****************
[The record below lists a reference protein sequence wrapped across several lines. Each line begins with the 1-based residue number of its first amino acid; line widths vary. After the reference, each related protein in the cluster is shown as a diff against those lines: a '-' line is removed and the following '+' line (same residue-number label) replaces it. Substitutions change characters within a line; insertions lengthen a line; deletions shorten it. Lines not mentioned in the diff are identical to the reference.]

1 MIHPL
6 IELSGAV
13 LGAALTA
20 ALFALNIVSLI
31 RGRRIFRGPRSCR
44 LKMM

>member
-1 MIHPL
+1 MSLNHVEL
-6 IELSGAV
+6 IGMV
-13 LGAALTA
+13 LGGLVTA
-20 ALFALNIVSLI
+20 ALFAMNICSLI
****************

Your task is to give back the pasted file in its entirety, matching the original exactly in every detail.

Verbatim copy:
[The record below lists a reference protein sequence wrapped across several lines. Each line begins with the 1-based residue number of its first amino acid; line widths vary. After the reference, each related protein in the cluster is shown as a diff against those lines: a '-' line is removed and the following '+' line (same residue-number label) replaces it. Substitutions change characters within a line; insertions lengthen a line; deletions shorten it. Lines not mentioned in the diff are identical to the reference.]

1 MIHPL
6 IELSGAV
13 LGAALTA
20 ALFALNIVSLI
31 RGRRIFRGPRSCR
44 LKMM

>member
-1 MIHPL
+1 MSLNHVEL
-6 IELSGAV
+6 IGMV
-13 LGAALTA
+13 LGGLVTA
-20 ALFALNIVSLI
+20 ALFAMNICSLI